There have been significant advances in communications technology for the Deaf and Hard of Hearing since the introduction of text phones. Yet, there are still some issues to overcome if we are to achieve true equal and effective communications for all.
Today, people who are Deaf and Hard of Hearing are able to communicate with each other and people in the hearing community more effectively thanks to innovative communications applications, such as online learning platforms that teach interested parties how to speak sign-language and use sign-language translation tools. However, people who are Deaf or Hard of Hearing often encounter barriers due to the lack of interoperability in communications software, an issue that the US government is working to address.
The US government currently provides free video and telecommunications relay services to the Deaf and Hard of Hearing, allowing them to access key government services via phone. These include Internet Protocol Captioned Telecommunications Service (CTS), Internet Protocol Relay Service, Text Telecommunications Relay Service, and Video Relay Service (VRS) that allows a deaf or hard of hearing person to make a telephone call to a hearing user by routing the call through a sign language interpreter.
However, the Federal Communications Commission (FCC), the US government agency for communications, noted that a lack of interoperability between propriety systems meant that deaf and hard of hearing users would often encounter major issues, including an inability to switch providers, call each other directly, or leave video mail messages, leading to increased overall costs as well as user frustration. They determined that they could reduce the cost of VRS by making a standards based, open-source software accessible for free, available around the world for anyone to use and improve.
Starting from May 2016, the Accessible Communications for Everyone (ACE) software will enable VRS users to communicate directly with each other. Reaching VRS and Telecommunications Relay Service services using their existing mobile phones (Android and iOS) and computers (Windows and Mac OSX), users will be able to engage in simultaneous real-time video, text and voice communications. To achieve this, ACE will use ITU and IETF standards SIP, T.140, H.263, H.264, Open H. 264, and H.265.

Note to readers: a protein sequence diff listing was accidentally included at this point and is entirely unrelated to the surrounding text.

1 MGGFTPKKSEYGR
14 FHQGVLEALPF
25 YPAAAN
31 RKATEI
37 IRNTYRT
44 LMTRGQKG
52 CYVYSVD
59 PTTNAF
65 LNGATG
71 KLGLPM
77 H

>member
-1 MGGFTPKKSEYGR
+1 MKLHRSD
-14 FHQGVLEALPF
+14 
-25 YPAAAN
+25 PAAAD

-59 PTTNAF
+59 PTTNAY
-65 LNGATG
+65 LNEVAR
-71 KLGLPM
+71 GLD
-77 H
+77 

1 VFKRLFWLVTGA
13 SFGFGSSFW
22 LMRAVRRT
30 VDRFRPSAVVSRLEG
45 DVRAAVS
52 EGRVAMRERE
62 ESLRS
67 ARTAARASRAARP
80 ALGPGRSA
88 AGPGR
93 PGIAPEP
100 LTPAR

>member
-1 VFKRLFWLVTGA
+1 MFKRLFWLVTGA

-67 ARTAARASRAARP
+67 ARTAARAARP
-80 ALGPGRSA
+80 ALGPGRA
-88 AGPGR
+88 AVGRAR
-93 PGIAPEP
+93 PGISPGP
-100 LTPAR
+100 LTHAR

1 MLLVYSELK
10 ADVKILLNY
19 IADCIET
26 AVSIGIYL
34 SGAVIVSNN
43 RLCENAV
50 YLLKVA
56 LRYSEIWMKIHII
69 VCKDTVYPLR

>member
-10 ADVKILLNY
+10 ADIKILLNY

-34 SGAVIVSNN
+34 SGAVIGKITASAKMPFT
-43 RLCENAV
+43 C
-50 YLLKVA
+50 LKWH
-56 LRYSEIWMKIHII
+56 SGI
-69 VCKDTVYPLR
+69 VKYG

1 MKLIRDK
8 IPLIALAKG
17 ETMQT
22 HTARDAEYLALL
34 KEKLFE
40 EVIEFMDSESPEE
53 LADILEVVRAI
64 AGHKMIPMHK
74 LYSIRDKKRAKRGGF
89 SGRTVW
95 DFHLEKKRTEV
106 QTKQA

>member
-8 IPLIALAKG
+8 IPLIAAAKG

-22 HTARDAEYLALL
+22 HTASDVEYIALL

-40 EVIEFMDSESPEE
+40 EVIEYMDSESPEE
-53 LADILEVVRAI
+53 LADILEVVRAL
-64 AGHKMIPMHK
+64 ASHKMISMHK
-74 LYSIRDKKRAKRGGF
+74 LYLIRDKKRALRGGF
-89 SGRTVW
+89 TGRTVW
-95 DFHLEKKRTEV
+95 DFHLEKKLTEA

The FCC has committed to updating code to operate with newly released operating systems, meaning that developers around the world will be able to design reliable communications applications based on ACE that will work with widely available consumer devices, now and in the future.
This solution could mean global relay services for all, and is already linked with Sweden, France and other European countries.
As the software will be open source, ACE can be modified to work for other disabled populations; the possibilities are endless. One modification already in the works is Video Remote Assistance (VRA) which is designed to assist blind individuals. It sends real-time video to the next available visual interpreter in a call center who then tells the blind user what the phone’s camera is seeing. This allows a blind user to get help reading documents or navigating inside a new building.
We live in a great era of communication. The ability to use fast broadband digital networks and combine powerful computer processing with efficient battery powered devices makes deploying new solutions for the disabled far less costly.
This blog is adapted from Peter Hayes’ speech at ITU Headquarters in Geneva on 16 September.
Peter Hayes is the Founder and CEO of VTCSecure, an international technology company that creates and implements innovative forms of telecommunication for members of the disabled community. He has 15 years of ICT experience, and endeavors to ensure equal and accessible communication for all.